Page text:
We love that you're the actor that is responsible for bringing James Bond to a 21st century audience.
I think it was luck more than anything else! (laughs)
What were your main concerns in repurposing such an iconic character for the 21st Century?
Just to make good movies. All I ever wanted to do was to make a good movie. And I get a big kick out of Bond movies. So I just kind of want to leave something to remember. You have a roomful of incredibly talented people on a Bond set … and you throw around ideas. That process is so exciting and so rewarding to do … it's all you can do! I can't think of a better way of describing it. You think about the pressure of 50 years, the New Bond for the 21st century. You think about all those external pressures and they just cripple you. And you don't want to be crippled. You kind of want to be free to do what you want to do.
But you can't really be free, in a way. Not for such an iconic character as James Bond.
Yes, there are rules. But that is quite nice. There are all these rules that we come across, like he's James Bond: He can be emotional but he can't be that emotional. There are parameters and you want to fit into those. Because if otherwise it ceases to become a Bond movie, it'll be just any other movie. And it has to be a Bond movie.
Paramenters like how he's very driven by women and very vain?
(laughs) Yes he is and that's what I like. The contradiction in his character. Because he's a chauvinist. He can't help himself. But he loves women. The thing is, hopefully, the attitude towards women has changed since 1962. We've gone through a seismic shift. A lot still needs to change, but it has. Keeping in the fact that James Bond, who likes to sleep with women and doesn't apologise for it, but always adapting him and putting him in the real world. And I think how we've done that is putting strong women in front of him, who are like "No, I'm not going to take your s***". (laughs) And that, I think is an interesting dynamic. It doesn't take away from the fact that he's still James Bond. Sex is still an important part of the story.
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Opens in cinemas 30 May 2013. It’s been two years. Phil (Bradley Cooper), Stu (Ed Helms) and Doug (Justin Bartha) are happily living uneven... More Opens in cinemas 30 May 2013. It’s been two years. Phil (Bradley Cooper), Stu (Ed Helms) and Doug (Justin Bartha) are happily living uneventful lives at home. Tattoos have been lasered off, files purged. The last they heard from disaster-magnet Leslie Chow (Ken Jeong), he’d been tossed into a Thai prison and, with him out of the way, the guys have very nearly recovered from their nights prowling the seamy side of Las Vegas in a roofie’d haze, and being kidnapped, shot at, and chased by drug-dealing mobsters in Bangkok. The only member of the Wolfpack who’s not content is Alan (Zach Galifianakis). Still lacking a sense of purpose, the group’s black sheep has ditched his meds and given into his natural impulses in a big way—which, for Alan, means no boundaries, no filters and no judgment—until a personal crisis forces him to finally seek the help he needs. And who better than his three best friends to make sure he takes the first step. This time, there’s no bachelor party. No wedding. What could possibly go wrong? But when the Wolfpack hits the road, all bets are off. “The Hangover Part III” is the epic conclusion to an incomparable odyssey of mayhem and bad decisions, in which the guys must finish what they started by going back to where it all began: Las Vegas. One way or another…it all ends here. From Warner Bros. Pictures and Legendary Pictures comes “The Hangover Part III,” the third and final film in director Todd Phillips’ record-shattering comedy trilogy. “The Hangover Part III” reunites stars Bradley Cooper, Ed Helms, Zach Galifianakis and Justin Bartha as Phil, Stu, Alan and Doug. Also returning to the cast are Ken Jeong as Leslie Chow; Heather Graham as Stu’s first wife, Jade; and Jeffrey Tambor as Alan’s father, Sid. Joining the ensemble for the first time is John Goodman, starring as the guys’ new nightmare, Marshall. Todd Phillips directs from a screenplay he wrote with Craig Mazin, who previously collaborated with him on the screenplay for “The Hangover Part II.” The film is produced by Phillips and Dan Goldberg, with Thomas Tull, Scott Budnick, Chris Bender and J.C. Spink serving as executive producers. The film also reunited key members of Todd Phillips’ creative team from the first two films: director of photography Lawrence Sher, editor Debra Neil-Fisher and costume designer Louise Mingenbach. They are joined by production designer Maher Ahmad (“Gangster Squad”) and editor Jeff Groth (“Project X”). The music is composed by Christophe Beck, who created the scores for “The Hangover” and “The Hangover Part II.” Warner Bros. Pictures presents, in association with Legendary Pictures, a Green Hat Films Production of a Todd Phillips Movie: “The Hangover Part III.” It will be distributed worldwide by Warner Bros. Pictures, a Warner Bros. Entertainment Company.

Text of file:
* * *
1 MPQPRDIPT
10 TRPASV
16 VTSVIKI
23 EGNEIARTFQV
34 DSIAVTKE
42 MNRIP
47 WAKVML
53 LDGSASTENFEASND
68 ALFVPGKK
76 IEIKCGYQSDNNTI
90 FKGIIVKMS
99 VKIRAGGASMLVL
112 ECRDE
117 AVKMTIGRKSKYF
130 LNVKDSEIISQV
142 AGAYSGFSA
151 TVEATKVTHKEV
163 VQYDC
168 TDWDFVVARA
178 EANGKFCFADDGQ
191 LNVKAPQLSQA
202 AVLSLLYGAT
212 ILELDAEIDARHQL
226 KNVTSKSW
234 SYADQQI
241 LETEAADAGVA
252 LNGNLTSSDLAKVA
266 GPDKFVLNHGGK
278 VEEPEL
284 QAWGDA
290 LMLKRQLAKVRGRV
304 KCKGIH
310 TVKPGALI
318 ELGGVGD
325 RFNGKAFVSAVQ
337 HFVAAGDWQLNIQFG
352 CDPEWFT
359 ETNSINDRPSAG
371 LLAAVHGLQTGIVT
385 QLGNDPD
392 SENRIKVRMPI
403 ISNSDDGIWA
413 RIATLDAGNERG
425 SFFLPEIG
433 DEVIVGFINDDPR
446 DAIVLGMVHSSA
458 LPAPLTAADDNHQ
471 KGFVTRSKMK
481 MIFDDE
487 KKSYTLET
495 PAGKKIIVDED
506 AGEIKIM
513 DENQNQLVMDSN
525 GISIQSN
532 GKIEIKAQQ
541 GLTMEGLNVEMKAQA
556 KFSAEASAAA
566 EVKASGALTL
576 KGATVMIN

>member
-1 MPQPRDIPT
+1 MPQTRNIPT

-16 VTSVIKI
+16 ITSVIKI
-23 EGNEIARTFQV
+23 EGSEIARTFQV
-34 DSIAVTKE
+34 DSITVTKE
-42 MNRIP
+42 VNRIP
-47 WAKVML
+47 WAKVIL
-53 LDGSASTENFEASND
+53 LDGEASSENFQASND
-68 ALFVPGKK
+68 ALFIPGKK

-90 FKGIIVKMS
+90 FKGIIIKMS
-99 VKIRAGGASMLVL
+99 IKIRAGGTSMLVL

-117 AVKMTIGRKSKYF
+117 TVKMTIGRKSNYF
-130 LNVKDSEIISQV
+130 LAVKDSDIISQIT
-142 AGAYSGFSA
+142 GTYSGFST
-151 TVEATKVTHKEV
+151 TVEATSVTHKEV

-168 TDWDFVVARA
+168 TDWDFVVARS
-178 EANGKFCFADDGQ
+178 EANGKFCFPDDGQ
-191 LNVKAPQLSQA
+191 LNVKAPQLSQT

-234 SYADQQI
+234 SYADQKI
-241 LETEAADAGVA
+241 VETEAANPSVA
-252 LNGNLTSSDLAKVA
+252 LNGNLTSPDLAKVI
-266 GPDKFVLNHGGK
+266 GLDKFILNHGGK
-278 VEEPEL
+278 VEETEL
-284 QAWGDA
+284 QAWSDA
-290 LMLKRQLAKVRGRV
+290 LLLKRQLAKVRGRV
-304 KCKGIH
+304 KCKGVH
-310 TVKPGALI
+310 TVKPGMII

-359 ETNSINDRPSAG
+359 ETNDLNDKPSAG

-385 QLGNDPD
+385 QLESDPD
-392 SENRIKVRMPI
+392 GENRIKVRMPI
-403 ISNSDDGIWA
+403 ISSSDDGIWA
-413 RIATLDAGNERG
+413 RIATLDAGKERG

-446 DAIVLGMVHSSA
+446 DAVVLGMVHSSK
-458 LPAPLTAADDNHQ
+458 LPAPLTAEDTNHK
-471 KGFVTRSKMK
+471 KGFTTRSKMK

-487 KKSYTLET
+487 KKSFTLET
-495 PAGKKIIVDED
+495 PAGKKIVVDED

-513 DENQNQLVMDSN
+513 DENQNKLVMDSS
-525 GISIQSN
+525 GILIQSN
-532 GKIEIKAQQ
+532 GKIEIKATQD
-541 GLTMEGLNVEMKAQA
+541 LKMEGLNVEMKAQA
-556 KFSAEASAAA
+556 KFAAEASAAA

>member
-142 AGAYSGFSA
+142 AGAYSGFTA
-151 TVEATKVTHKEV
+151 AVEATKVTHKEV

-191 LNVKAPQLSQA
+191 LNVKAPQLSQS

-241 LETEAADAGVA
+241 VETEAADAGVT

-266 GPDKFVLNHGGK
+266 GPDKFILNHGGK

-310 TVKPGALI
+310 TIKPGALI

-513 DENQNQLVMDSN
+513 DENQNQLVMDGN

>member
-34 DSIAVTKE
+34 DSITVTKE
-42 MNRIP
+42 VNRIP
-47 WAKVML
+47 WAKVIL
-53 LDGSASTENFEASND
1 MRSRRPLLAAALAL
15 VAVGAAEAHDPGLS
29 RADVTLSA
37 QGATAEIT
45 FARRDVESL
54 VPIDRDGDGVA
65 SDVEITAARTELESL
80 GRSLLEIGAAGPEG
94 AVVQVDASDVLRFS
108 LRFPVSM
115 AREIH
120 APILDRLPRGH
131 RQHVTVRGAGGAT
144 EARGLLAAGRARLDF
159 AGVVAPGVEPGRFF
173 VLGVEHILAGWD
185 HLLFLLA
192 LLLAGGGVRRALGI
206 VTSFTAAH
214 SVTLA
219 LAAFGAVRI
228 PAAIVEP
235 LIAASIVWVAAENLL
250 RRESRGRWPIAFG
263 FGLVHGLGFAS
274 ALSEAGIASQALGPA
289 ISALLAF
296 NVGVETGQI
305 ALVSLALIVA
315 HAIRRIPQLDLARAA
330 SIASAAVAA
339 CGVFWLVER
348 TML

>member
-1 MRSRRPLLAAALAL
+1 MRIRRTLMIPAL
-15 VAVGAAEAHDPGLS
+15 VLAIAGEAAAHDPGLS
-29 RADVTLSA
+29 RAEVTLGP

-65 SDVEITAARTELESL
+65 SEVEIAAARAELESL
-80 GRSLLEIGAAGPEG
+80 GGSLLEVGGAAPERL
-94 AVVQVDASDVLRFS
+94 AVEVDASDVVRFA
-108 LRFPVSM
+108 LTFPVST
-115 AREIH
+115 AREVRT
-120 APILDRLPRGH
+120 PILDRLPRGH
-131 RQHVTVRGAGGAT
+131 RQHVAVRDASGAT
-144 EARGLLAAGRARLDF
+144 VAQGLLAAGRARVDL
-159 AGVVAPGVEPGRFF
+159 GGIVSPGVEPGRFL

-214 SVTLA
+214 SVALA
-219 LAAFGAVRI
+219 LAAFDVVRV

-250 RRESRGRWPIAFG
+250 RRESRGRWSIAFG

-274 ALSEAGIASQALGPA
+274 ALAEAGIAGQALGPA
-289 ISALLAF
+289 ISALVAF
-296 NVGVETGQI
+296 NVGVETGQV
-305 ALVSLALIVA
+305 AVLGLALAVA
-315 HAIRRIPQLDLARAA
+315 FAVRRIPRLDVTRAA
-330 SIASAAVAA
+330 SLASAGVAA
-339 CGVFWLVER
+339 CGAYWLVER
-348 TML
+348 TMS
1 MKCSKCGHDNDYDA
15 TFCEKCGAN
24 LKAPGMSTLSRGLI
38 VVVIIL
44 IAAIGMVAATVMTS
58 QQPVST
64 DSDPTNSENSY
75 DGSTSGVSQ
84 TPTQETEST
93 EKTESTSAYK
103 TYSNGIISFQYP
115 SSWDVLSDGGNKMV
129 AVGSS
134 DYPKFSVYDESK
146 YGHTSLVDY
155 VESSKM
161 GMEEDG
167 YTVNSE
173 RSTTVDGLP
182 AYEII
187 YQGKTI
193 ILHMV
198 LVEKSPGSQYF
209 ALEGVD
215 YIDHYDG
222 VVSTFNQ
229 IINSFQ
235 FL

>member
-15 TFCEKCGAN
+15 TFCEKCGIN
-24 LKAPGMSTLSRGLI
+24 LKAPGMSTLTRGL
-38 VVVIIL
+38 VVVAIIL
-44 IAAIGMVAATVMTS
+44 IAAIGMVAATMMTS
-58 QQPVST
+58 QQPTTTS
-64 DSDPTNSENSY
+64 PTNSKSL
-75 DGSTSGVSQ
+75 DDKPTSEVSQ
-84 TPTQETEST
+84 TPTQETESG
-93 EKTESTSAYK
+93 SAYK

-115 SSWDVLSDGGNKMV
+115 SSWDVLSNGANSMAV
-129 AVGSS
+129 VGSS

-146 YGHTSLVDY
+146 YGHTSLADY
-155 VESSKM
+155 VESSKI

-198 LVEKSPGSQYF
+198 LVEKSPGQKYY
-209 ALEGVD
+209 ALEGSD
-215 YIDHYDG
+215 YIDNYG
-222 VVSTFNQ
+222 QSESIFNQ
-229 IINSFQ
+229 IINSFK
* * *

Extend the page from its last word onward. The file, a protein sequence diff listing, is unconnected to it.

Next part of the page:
Date 16/5/13, Duration 2:45, Views 149